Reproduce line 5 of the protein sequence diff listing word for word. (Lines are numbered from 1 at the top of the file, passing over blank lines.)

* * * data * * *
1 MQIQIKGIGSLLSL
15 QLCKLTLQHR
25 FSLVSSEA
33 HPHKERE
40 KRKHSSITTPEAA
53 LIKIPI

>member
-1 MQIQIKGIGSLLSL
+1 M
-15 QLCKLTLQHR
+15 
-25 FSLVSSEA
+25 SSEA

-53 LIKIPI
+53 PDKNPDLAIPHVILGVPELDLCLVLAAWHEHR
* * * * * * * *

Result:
40 KRKHSSITTPEAA